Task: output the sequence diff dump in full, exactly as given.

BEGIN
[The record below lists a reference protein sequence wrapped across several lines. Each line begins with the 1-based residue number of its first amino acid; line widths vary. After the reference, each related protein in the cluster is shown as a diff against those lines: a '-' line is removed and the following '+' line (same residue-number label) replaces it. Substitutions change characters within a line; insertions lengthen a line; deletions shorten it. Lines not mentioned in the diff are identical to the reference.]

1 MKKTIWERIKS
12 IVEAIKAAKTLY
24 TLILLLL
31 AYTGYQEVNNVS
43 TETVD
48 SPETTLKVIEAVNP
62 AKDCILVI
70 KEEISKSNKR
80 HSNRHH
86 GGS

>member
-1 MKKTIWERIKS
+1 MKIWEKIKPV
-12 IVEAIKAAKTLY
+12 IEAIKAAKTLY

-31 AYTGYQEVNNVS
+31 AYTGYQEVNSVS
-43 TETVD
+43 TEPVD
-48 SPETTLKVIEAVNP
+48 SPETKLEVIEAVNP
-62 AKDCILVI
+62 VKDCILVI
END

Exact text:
[The record below lists a reference protein sequence wrapped across several lines. Each line begins with the 1-based residue number of its first amino acid; line widths vary. After the reference, each related protein in the cluster is shown as a diff against those lines: a '-' line is removed and the following '+' line (same residue-number label) replaces it. Substitutions change characters within a line; insertions lengthen a line; deletions shorten it. Lines not mentioned in the diff are identical to the reference.]

1 MKKTIWERIKS
12 IVEAIKAAKTLY
24 TLILLLL
31 AYTGYQEVNNVS
43 TETVD
48 SPETTLKVIEAVNP
62 AKDCILVI
70 KEEISKSNKR
80 HSNRHH
86 GGS

>member
-1 MKKTIWERIKS
+1 MKIWEKIKPV
-12 IVEAIKAAKTLY
+12 IEAIKAAKTLY

-31 AYTGYQEVNNVS
+31 AYTGYQEVNSVS
-43 TETVD
+43 TEPVD
-48 SPETTLKVIEAVNP
+48 SPETKLEVIEAVNP
-62 AKDCILVI
+62 VKDCILVI